- Model how to use and read the measuring scales, and how to record the mass of the classroom objects. Have students repeat this process with a variety of classroom objects. You might have them record their estimations and measurements in a table.

Once the cakes have chilled, have students estimate the mass of one cake. Support them to weigh it. As a class, discuss the following questions:

- Is there a find a way to find the total mass of all of the cakes?
- If we had 20 cakes, what would the approximate mass of coconut be in each cake?

If we wanted to make 100 patty cakes how much cocoa would we need?

#### Station 2: As Light as a Feather

In this station we use kitchen scales and 10 gram weights to figure out the mass of very light objects.

Ask the students to find objects in the class they think will weigh about 10 grams and compare these to the weights. Then they need to weigh the object on the kitchen scales and record the working done to get the answer. Students ready for extension could be asked to find, measure, and record different combinations of classroom objects that have a mass of 10g, 20g, 30g etc. (i.e. different multiples of 10).

#### Station 3: Light Challenges

In this station we use the "feel" of 10 grams to make some guesses about light objects. We are not allowed to use any measuring scales to help with our guesses.

Present students with a variety of light objects in different, closed containers (e.g. paper clips, counters, drawing pins, cm cubes). Make memo pad paper and pencils available to students. Pass around the objects, or arrange them in the middle of a class circle. Have students feel the objects, and write their name and an estimate of the mass of each object on a piece of paper. This task could be repeated throughout the week with different objects. At the end of the unit, have students reveal their guesses to a partner or group, and then reveal, as the teacher, the mass of each item.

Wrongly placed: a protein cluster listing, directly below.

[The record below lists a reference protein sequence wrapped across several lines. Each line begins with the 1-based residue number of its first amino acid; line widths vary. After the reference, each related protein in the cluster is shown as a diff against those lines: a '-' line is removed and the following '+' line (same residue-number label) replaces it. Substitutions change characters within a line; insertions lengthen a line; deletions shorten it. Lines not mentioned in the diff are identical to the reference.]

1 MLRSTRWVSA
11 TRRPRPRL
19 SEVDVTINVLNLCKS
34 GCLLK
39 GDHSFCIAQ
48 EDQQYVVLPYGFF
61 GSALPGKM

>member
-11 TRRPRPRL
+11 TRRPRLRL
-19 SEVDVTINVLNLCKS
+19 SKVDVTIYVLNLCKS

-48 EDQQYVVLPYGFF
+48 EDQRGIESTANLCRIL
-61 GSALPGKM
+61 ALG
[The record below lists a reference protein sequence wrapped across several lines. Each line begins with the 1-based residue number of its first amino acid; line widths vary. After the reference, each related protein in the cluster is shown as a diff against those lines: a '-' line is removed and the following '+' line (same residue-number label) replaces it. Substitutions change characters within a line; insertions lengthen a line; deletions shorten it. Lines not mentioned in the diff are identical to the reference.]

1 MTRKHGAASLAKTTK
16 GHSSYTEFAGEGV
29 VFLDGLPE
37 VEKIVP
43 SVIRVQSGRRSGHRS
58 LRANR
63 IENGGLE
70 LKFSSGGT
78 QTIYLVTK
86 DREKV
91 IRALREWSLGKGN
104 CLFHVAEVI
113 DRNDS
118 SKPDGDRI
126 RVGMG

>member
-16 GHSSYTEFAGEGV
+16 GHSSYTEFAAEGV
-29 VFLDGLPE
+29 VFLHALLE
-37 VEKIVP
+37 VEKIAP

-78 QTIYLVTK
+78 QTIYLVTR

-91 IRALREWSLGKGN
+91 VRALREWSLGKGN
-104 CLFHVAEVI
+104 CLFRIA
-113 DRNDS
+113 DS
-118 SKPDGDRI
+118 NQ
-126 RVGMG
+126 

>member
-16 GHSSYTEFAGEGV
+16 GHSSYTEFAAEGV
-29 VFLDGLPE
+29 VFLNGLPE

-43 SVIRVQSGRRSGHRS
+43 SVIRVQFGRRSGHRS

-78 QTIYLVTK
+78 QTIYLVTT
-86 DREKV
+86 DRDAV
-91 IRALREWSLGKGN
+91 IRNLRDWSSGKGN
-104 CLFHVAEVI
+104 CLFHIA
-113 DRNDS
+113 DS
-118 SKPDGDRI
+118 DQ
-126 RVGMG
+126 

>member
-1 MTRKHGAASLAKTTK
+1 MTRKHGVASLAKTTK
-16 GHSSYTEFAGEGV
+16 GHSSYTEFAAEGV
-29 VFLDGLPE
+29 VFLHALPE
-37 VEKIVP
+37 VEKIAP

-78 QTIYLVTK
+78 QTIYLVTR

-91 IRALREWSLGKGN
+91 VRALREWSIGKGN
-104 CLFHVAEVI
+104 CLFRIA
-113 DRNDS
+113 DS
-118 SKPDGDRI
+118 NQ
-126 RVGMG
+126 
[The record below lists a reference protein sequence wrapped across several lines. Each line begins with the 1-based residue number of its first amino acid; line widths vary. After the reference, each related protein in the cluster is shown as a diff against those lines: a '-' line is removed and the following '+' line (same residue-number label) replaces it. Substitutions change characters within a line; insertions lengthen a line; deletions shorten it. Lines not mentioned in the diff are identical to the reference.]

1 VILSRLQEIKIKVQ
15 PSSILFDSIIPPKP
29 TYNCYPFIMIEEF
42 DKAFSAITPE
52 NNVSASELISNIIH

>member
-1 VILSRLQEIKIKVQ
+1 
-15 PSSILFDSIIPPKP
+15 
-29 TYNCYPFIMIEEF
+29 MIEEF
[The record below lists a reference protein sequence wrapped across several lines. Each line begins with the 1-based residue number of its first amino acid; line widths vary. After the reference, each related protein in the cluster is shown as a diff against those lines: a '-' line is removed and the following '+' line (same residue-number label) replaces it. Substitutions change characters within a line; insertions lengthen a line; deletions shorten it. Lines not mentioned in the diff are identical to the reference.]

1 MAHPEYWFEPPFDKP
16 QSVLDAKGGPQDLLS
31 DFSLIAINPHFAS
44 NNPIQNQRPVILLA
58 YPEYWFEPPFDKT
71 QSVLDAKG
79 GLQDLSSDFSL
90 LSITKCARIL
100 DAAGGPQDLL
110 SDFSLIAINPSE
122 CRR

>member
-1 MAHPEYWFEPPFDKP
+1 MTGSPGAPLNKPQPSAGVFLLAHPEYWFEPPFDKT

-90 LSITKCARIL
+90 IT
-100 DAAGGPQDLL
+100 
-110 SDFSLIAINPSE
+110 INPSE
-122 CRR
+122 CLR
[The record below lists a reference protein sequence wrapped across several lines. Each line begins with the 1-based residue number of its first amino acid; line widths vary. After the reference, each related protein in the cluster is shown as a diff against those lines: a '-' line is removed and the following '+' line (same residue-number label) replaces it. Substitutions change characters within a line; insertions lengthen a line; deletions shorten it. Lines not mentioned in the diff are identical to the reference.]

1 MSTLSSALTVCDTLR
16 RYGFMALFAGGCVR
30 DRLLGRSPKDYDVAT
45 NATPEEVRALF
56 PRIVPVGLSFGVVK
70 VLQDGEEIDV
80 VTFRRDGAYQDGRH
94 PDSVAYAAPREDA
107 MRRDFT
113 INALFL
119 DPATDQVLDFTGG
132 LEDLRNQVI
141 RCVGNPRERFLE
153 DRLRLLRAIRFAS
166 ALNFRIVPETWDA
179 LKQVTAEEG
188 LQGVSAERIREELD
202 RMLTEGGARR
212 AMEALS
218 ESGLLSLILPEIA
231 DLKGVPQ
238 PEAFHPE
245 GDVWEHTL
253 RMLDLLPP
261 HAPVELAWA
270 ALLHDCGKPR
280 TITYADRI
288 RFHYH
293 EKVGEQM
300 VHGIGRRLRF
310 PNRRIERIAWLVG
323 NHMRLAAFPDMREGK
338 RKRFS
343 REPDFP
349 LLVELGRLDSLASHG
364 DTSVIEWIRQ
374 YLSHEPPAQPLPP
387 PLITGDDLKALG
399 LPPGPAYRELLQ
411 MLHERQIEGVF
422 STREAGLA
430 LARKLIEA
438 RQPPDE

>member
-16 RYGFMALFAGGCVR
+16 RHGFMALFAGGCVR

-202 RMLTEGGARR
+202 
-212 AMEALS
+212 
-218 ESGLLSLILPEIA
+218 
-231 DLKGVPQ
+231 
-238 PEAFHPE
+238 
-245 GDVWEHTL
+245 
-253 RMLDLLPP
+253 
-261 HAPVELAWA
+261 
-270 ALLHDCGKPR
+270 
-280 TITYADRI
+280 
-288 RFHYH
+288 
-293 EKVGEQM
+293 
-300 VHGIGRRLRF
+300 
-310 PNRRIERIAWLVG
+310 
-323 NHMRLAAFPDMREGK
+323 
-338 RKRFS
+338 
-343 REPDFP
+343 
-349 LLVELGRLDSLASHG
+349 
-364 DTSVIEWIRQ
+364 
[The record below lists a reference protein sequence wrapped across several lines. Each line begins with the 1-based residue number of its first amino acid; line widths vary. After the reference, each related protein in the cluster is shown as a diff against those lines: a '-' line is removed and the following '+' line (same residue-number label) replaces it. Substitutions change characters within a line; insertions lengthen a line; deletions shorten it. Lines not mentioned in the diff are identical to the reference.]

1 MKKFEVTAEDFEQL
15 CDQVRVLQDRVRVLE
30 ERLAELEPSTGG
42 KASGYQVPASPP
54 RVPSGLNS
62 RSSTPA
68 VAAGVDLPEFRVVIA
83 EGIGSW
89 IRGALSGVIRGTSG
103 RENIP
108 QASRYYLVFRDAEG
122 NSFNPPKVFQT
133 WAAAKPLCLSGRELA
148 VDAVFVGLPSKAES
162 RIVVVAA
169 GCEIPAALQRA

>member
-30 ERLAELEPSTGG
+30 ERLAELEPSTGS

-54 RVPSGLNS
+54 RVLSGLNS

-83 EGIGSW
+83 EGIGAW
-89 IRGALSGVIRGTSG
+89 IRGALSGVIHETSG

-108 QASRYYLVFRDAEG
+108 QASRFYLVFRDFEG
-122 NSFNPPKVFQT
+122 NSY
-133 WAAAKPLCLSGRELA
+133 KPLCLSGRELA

Students ready for extension could investigate the following questions:

- How many paper clips in 10 grams?
- How many drawing pins in 20 grams?
- How many cm cubes in 50 grams?

#### Station 4: Gram Challenges

Present students with the 100 g, 500 g and 1 kg items. Tell them we would need 10 of an item weighing 10 grams to make the same mass as the 100 g item, and 100 of them to make the 1 kg item. You might explore this using diagrams, arrays, and/or expressions (e.g. 1 eraser = 10 g. 100 erasers = 1000 g or 1 kg).

Challenge students to find objects in the classroom that they estimate, when combined, have a mass of 100 g, 500 g, or 1 kg. Students should put them them into a Ziplock bag, and swap their bag with a partner. Together, pairs of students should weigh their bags and record the findings.

Dear family and whānau,

This week we have been investigating grams and discovering just how light 1 gram is (a paperclip is about 1 gram).

At home this week we want you to measure the mass of something your child eats or uses after school (e.g. a violin, a basketball, an apple) and compare the difference to 100 grams.